Marrakesh played host to the 2023 Annual Meetings of the World Bank and IMF. Morocco admirably fulfilled its role in terms of organization, security, hosting capacity, and the warm embrace of its local culture. During these meetings, whether attendees were present in person or joining remotely, the world eagerly awaited insights from experts, economists, and government leaders regarding the economic prospects for 2023-2024 and beyond. The key questions revolved around whether the global economy would continue to grapple with sluggish growth, high inflation, and elevated unemployment rates.
…there have been three promising developments prominently discussed in most sessions at the Marrakesh meetings:October 2023
A few years ago, few outside the world of finance were aware of Saudi Arabia’s Public Investment Fund (PIF), the Qatar Investment Authority (QIA), or Abu Dhabi’s Mubadala. Today, many know them as state-owned investment funds or sovereign wealth funds (SWFs), as they are widely known. With approximately $5 trillion in assets, Gulf SWFs have emerged as a formidable force in global finance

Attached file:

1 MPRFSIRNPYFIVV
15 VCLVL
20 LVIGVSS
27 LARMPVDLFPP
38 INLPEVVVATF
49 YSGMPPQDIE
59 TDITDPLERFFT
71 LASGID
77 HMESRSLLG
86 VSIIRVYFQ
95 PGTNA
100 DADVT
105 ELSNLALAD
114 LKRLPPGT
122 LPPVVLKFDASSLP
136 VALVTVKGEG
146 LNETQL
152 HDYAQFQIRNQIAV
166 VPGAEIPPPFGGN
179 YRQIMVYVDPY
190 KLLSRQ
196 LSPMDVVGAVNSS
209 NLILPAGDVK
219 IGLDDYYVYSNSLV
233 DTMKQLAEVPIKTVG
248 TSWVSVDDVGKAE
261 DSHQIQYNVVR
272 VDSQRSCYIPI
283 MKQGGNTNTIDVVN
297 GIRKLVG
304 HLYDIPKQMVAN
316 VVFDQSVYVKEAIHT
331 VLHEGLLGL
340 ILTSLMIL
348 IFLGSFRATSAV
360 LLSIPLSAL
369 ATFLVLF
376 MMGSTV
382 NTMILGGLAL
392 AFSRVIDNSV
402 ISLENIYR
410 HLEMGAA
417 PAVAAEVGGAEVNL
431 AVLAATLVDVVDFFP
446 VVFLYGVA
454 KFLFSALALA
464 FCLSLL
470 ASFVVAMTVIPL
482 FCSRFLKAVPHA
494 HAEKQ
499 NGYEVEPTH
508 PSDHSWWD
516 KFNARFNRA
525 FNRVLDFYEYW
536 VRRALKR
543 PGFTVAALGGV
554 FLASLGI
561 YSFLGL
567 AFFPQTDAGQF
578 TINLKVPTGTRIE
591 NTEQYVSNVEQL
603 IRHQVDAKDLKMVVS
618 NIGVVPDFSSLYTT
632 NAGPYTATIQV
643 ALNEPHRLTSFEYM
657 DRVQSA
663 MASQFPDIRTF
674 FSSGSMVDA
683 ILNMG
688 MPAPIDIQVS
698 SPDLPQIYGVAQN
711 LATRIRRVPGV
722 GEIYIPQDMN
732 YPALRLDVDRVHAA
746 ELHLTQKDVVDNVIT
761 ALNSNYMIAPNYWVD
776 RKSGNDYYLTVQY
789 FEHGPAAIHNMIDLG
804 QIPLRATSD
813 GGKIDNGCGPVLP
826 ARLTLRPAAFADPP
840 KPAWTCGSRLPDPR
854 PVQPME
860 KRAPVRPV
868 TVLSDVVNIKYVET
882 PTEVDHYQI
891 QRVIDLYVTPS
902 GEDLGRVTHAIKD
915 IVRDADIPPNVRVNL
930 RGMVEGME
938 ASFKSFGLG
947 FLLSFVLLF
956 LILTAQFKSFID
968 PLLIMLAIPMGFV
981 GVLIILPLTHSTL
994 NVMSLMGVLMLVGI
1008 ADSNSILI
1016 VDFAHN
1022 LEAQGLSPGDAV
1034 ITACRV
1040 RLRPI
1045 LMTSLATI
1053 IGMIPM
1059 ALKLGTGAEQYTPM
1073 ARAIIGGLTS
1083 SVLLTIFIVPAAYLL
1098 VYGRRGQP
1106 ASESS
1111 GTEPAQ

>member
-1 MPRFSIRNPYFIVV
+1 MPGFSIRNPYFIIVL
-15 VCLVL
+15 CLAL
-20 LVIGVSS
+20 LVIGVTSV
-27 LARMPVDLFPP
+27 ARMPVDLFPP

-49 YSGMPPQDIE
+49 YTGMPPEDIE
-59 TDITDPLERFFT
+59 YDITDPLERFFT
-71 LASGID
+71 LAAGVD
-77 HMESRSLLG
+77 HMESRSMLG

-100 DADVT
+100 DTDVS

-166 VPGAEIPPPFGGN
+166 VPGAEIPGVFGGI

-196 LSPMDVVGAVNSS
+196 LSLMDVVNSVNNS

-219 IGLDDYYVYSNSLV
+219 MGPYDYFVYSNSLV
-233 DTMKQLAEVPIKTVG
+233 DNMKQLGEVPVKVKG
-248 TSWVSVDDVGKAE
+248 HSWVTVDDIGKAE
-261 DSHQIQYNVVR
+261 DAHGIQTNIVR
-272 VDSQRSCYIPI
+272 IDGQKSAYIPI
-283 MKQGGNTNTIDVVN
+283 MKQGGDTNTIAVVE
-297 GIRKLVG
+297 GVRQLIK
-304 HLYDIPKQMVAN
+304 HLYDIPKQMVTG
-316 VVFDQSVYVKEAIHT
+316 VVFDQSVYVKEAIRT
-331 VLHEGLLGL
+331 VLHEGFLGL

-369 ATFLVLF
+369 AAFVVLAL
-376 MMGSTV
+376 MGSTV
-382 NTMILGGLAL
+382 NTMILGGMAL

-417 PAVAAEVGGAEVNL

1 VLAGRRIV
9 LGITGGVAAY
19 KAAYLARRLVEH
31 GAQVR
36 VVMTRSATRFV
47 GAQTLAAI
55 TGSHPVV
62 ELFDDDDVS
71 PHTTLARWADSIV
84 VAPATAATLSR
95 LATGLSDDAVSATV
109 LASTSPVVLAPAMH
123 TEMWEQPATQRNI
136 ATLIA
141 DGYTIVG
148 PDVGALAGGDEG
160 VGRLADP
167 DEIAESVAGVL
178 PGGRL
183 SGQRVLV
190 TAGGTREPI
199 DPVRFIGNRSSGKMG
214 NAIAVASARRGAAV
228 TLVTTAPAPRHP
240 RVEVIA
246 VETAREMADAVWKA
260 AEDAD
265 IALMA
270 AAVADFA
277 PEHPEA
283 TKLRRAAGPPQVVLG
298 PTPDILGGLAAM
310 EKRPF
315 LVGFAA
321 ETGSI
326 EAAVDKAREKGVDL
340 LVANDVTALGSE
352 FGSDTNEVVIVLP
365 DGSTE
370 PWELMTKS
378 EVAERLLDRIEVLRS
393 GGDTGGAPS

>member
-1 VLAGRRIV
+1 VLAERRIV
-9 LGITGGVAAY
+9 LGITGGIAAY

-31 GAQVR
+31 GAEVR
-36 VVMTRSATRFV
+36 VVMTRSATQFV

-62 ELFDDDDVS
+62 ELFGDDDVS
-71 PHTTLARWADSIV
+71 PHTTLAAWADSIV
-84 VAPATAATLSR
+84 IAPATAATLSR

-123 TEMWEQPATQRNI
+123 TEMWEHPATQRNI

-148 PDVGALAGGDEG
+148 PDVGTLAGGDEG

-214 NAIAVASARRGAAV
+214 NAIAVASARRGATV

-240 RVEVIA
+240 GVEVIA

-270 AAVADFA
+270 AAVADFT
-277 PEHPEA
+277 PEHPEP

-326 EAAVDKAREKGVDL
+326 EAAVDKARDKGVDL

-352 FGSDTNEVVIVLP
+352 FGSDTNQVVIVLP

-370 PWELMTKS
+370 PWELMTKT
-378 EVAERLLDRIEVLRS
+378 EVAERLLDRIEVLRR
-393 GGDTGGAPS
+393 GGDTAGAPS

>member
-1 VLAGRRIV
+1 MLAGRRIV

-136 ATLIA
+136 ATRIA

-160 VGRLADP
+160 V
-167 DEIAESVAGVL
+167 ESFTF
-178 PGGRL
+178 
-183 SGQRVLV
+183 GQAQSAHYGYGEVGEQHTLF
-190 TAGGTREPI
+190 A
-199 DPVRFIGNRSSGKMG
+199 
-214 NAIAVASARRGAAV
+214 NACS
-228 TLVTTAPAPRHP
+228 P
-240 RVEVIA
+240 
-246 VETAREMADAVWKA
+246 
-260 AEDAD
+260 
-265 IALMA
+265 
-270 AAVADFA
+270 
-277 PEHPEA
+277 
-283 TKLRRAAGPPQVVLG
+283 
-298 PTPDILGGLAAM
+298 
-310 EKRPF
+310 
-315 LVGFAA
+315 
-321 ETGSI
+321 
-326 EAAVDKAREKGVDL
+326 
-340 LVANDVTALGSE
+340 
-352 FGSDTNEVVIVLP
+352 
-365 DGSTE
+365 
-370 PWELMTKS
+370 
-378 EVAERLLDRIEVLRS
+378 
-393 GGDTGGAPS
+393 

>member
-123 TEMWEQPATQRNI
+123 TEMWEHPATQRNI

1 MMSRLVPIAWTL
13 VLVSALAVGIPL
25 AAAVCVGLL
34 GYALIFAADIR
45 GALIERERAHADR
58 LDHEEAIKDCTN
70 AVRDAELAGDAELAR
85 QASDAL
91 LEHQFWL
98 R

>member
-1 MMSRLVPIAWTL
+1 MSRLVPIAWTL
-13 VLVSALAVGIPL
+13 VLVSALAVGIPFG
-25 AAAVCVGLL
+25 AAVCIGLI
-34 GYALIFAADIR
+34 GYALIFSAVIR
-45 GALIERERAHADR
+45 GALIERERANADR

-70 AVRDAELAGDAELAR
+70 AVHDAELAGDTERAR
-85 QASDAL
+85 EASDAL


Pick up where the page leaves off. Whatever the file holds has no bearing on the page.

The headline in a recent Wall Street Journal article sums it up: “The Middle East Becomes the World’s ATM.”September 2023
Did inflation increase poverty in the Middle East?
Last April, the World Bank revealed its projections for decelerated economic growth in the Middle East and North Africa (MENA). The Bank anticipated a growth rate of 3 percent by the conclusion of 2023, which is a significant drop from the 5.8 percent seen in 2022, and a departure from the average of 7.3 percent observed between 2000 and 2018. Furthermore, the expected real GDP per capita growth by the end of 2023 is just 1.6 percent, down from the 4.4 percent recorded in 2022.August 2023
Artificial intelligence (AI) has captured the world’s imagination, extending across age groups, professions, and countries. AI is rapidly transforming the global economy, and the MENA region is no exception, potentially adding $320 billion to the economy by 2030. This growth will be primarily driven by the increased adoption of AI by governments, utilization of AI by businesses across all sectors, and investment in startups developing AI-powered products and services.